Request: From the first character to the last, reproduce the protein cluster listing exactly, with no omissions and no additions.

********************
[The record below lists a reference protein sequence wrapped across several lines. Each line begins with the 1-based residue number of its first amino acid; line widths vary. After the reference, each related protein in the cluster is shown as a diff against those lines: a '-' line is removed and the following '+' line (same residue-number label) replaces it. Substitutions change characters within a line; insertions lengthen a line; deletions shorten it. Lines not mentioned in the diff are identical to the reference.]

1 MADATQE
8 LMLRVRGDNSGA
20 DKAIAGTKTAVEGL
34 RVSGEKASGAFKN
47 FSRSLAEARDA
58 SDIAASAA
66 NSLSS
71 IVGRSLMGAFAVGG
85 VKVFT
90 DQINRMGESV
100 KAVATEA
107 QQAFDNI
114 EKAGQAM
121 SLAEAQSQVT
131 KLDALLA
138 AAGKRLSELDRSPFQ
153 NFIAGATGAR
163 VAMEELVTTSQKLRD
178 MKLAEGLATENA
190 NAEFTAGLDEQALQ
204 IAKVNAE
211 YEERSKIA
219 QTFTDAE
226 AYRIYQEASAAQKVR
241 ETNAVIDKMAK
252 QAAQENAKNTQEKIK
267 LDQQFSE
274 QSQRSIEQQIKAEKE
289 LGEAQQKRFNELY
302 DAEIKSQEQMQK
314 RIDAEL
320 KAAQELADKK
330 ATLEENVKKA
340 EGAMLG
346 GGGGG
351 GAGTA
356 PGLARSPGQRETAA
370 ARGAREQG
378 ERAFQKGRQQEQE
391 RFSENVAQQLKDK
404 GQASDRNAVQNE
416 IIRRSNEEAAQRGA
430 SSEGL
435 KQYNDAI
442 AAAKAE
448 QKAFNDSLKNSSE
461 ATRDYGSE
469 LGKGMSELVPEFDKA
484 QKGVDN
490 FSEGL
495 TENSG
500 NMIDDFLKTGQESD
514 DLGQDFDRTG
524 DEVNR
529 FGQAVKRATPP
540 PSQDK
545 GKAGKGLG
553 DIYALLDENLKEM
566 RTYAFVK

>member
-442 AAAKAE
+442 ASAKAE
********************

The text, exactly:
[The record below lists a reference protein sequence wrapped across several lines. Each line begins with the 1-based residue number of its first amino acid; line widths vary. After the reference, each related protein in the cluster is shown as a diff against those lines: a '-' line is removed and the following '+' line (same residue-number label) replaces it. Substitutions change characters within a line; insertions lengthen a line; deletions shorten it. Lines not mentioned in the diff are identical to the reference.]

1 MADATQE
8 LMLRVRGDNSGA
20 DKAIAGTKTAVEGL
34 RVSGEKASGAFKN
47 FSRSLAEARDA
58 SDIAASAA
66 NSLSS
71 IVGRSLMGAFAVGG
85 VKVFT
90 DQINRMGESV
100 KAVATEA
107 QQAFDNI
114 EKAGQAM
121 SLAEAQSQVT
131 KLDALLA
138 AAGKRLSELDRSPFQ
153 NFIAGATGAR
163 VAMEELVTTSQKLRD
178 MKLAEGLATENA
190 NAEFTAGLDEQALQ
204 IAKVNAE
211 YEERSKIA
219 QTFTDAE
226 AYRIYQEASAAQKVR
241 ETNAVIDKMAK
252 QAAQENAKNTQEKIK
267 LDQQFSE
274 QSQRSIEQQIKAEKE
289 LGEAQQKRFNELY
302 DAEIKSQEQMQK
314 RIDAEL
320 KAAQELADKK
330 ATLEENVKKA
340 EGAMLG
346 GGGGG
351 GAGTA
356 PGLARSPGQRETAA
370 ARGAREQG
378 ERAFQKGRQQEQE
391 RFSENVAQQLKDK
404 GQASDRNAVQNE
416 IIRRSNEEAAQRGA
430 SSEGL
435 KQYNDAI
442 AAAKAE
448 QKAFNDSLKNSSE
461 ATRDYGSE
469 LGKGMSELVPEFDKA
484 QKGVDN
490 FSEGL
495 TENSG
500 NMIDDFLKTGQESD
514 DLGQDFDRTG
524 DEVNR
529 FGQAVKRATPP
540 PSQDK
545 GKAGKGLG
553 DIYALLDENLKEM
566 RTYAFVK

>member
-442 AAAKAE
+442 ASAKAE